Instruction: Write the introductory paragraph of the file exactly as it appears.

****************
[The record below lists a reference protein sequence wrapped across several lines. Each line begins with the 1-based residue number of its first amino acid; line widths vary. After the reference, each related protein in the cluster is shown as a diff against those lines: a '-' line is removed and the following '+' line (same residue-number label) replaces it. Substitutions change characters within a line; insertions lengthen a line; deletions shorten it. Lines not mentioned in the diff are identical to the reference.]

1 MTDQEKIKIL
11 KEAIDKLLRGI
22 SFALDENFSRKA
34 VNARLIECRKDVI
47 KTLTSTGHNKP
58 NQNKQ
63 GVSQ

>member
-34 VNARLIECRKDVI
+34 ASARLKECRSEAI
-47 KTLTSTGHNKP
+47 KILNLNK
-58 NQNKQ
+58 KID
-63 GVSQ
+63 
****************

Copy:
[The record below lists a reference protein sequence wrapped across several lines. Each line begins with the 1-based residue number of its first amino acid; line widths vary. After the reference, each related protein in the cluster is shown as a diff against those lines: a '-' line is removed and the following '+' line (same residue-number label) replaces it. Substitutions change characters within a line; insertions lengthen a line; deletions shorten it. Lines not mentioned in the diff are identical to the reference.]